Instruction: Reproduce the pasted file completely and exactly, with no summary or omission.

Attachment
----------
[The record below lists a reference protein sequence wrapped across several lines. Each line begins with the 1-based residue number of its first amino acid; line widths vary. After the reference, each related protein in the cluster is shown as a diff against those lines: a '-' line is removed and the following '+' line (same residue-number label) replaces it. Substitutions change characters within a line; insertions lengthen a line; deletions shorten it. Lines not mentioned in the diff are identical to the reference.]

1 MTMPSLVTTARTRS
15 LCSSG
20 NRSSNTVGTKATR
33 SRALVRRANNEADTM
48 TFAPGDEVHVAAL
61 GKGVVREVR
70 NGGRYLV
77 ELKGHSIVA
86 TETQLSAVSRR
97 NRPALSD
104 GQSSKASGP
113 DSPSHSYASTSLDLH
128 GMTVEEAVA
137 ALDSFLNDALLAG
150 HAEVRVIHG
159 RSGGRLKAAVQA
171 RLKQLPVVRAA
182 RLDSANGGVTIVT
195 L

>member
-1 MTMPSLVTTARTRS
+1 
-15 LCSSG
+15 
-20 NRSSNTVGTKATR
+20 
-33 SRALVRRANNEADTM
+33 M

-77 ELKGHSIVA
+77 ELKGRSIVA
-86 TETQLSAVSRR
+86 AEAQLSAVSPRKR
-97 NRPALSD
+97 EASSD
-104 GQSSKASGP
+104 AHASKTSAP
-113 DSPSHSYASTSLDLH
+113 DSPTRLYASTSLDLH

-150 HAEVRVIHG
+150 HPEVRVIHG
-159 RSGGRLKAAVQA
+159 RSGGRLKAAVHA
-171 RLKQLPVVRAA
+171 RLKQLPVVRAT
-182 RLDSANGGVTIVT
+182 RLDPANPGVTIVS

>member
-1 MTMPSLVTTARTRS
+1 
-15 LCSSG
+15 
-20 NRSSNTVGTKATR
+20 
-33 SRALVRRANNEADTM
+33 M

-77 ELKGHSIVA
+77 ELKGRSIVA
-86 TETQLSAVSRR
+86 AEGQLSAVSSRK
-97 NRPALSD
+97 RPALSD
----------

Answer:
[The record below lists a reference protein sequence wrapped across several lines. Each line begins with the 1-based residue number of its first amino acid; line widths vary. After the reference, each related protein in the cluster is shown as a diff against those lines: a '-' line is removed and the following '+' line (same residue-number label) replaces it. Substitutions change characters within a line; insertions lengthen a line; deletions shorten it. Lines not mentioned in the diff are identical to the reference.]

1 MTMPSLVTTARTRS
15 LCSSG
20 NRSSNTVGTKATR
33 SRALVRRANNEADTM
48 TFAPGDEVHVAAL
61 GKGVVREVR
70 NGGRYLV
77 ELKGHSIVA
86 TETQLSAVSRR
97 NRPALSD
104 GQSSKASGP
113 DSPSHSYASTSLDLH
128 GMTVEEAVA
137 ALDSFLNDALLAG
150 HAEVRVIHG
159 RSGGRLKAAVQA
171 RLKQLPVVRAA
182 RLDSANGGVTIVT
195 L

>member
-1 MTMPSLVTTARTRS
+1 
-15 LCSSG
+15 
-20 NRSSNTVGTKATR
+20 
-33 SRALVRRANNEADTM
+33 M

-77 ELKGHSIVA
+77 ELKGRSIVA
-86 TETQLSAVSRR
+86 AEAQLSAVSPRKR
-97 NRPALSD
+97 EASSD
-104 GQSSKASGP
+104 AHASKTSAP
-113 DSPSHSYASTSLDLH
+113 DSPTRLYASTSLDLH

-150 HAEVRVIHG
+150 HPEVRVIHG
-159 RSGGRLKAAVQA
+159 RSGGRLKAAVHA
-171 RLKQLPVVRAA
+171 RLKQLPVVRAT
-182 RLDSANGGVTIVT
+182 RLDPANPGVTIVS

>member
-1 MTMPSLVTTARTRS
+1 
-15 LCSSG
+15 
-20 NRSSNTVGTKATR
+20 
-33 SRALVRRANNEADTM
+33 M

-77 ELKGHSIVA
+77 ELKGRSIVA
-86 TETQLSAVSRR
+86 AEGQLSAVSSRK
-97 NRPALSD
+97 RPALSD